Mars Science Laboratory

Article

August 19, 2022

Mars Science Laboratory (MSL for short) is a NASA flagship program mission that studies Mars for its current and past suitability as a biosphere. For this purpose, a largely autonomous rover named Curiosity (English for 'curiosity') was set down on the surface, which is equipped with ten instruments for studying rock, atmosphere and radiation. In addition to a large number of different spectrographs, cameras and meteorological instruments are also used to analyze them, which send the measurement data to earth for evaluation. With a mass of 900 kg and the size of a compact small car, Curiosity was the heaviest man-made object on the surface of Mars until the landing of Perseverance in February 2021, replacing the Viking daughter probes with almost 600 kg each. The technology was developed on the basis of experience with the two Mars Exploration Rovers and has significantly more power in all areas. In addition, some innovations have been incorporated, especially in the area of ​​its landing system (soft, targeted touchdown instead of imprecise airbag impact landing). In addition, Curiosity received radionuclide batteries for its power supply instead of weather-dependent solar cells. On November 26, 2011, the probe was launched aboard an Atlas V launch vehicle from Cape Canaveral Air Force Station; the landing on Mars was confirmed on August 6, 2012. Shortly after landing, Curiosity began sending the first images to Earth and has been operating for 3567 sols.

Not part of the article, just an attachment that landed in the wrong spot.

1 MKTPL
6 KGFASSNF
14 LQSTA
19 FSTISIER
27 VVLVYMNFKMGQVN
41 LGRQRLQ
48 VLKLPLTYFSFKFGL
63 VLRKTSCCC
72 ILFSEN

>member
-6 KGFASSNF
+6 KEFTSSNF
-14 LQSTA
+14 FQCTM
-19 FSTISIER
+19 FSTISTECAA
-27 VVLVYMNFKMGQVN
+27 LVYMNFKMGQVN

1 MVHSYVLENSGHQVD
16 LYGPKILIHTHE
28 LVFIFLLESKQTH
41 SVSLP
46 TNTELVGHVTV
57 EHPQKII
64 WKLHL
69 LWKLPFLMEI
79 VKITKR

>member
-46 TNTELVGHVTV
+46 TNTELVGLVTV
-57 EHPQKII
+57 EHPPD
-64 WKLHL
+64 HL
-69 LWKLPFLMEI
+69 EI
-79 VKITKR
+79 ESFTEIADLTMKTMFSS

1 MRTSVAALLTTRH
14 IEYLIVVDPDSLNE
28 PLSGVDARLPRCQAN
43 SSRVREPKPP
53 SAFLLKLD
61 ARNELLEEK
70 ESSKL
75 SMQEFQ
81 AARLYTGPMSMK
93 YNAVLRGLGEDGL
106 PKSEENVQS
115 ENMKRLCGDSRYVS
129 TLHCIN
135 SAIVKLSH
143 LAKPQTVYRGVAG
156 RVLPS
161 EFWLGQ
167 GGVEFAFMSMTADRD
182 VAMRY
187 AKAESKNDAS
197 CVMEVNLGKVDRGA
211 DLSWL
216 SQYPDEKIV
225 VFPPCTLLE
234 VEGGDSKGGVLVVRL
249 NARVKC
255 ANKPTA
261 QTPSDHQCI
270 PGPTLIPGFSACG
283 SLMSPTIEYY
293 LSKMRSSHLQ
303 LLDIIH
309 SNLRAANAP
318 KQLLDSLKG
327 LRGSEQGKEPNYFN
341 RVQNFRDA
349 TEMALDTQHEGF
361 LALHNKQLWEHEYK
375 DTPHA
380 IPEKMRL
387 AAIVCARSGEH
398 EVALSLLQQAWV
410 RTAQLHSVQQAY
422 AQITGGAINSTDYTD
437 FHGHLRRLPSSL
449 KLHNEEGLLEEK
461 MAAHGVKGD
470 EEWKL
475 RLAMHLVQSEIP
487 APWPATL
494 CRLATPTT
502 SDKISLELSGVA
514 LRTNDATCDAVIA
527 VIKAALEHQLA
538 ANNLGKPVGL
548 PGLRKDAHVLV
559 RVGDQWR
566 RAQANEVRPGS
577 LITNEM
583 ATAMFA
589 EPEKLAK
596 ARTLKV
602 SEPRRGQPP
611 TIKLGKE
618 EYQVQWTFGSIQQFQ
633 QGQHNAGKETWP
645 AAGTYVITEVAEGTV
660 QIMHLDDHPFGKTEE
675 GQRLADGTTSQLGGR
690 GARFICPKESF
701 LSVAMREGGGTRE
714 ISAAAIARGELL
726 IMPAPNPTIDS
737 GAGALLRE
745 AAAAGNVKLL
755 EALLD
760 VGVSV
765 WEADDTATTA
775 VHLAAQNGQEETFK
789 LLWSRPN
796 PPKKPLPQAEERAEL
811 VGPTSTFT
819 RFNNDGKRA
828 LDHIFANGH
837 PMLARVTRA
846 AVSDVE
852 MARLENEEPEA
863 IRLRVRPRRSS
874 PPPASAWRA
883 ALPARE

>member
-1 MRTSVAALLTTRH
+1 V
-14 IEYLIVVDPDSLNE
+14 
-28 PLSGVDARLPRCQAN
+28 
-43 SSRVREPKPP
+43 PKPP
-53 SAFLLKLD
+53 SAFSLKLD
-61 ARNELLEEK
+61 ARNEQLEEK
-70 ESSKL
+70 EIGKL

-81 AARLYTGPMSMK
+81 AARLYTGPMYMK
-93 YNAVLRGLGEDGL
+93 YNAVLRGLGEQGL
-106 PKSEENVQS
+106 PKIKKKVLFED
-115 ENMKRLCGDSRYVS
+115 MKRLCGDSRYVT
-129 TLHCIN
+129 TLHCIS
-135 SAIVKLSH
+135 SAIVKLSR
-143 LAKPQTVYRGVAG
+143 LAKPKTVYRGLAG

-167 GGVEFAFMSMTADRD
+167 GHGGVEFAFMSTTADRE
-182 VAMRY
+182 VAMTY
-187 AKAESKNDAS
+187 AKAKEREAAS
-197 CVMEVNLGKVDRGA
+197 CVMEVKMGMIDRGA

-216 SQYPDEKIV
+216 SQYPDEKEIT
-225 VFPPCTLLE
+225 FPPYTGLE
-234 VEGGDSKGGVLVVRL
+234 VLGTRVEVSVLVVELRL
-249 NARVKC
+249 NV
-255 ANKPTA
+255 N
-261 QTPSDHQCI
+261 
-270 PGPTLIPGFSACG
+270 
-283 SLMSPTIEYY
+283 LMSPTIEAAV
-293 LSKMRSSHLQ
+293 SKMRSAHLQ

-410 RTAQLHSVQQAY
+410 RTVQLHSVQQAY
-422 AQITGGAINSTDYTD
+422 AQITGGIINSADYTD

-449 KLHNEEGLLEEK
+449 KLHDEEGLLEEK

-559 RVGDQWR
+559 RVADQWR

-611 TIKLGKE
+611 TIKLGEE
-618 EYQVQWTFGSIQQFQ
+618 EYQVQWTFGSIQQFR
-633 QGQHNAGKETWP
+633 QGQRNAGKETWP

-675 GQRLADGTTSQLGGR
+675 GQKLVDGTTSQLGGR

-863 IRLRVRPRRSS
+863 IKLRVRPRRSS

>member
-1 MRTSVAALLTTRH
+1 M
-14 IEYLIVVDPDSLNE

History

The mission was first mentioned in a 2003 document called "New Frontiers in the Solar System: An Integrated Exploration Strategy" published by the National Academies, citing a cost in the range of $325 million to $650 million. In April 2004, NASA issued a call for the scientific community to submit ideas and concepts for the Mars Science Laboratory's scientific instruments. At the end of the year, Aerojet tested an old reserve engine from the Viking program to obtain initial data for the design of an improved descent-stage version. Shortly thereafter, eight concepts were selected from the responses to the spring call for integration and further development. In May 2006, the first workshop to determine the landing location for the rover took place. The project then passed the Preliminary Design Review, which resulted in the release of $1.63 billion for development, and in June 2007, the final Critical Design Review was passed. In November 2008, development and integration of most systems was almost complete completed and the testing phase began. Shortly thereafter, however, it became clear that the original start date in October 2009 could no longer be met, which is why it was postponed to the end of 2011. The reason for this were technical problems that could not be solved quickly enough for all the planned tests to be completed in time. The actuators were particularly affected, most of which had to be redesigned. This delay added another $400 million to the mission's cost to a total of $2.2 billion, with that number growing to $2.5 billion by launch. Finally, on May 27, 2009, the rover's official name became the Mission announced: Curiosity. A public naming competition had previously been announced, which sixth grader Clara Ma won with this name suggestion and a short essay on its meaning. On June 22, 2011, after final testing, the Mars Science Laboratory left the JPL California facility and was flown on a United States Air Force C-17 to Kennedy Space Center for final preparations for launch and Integrat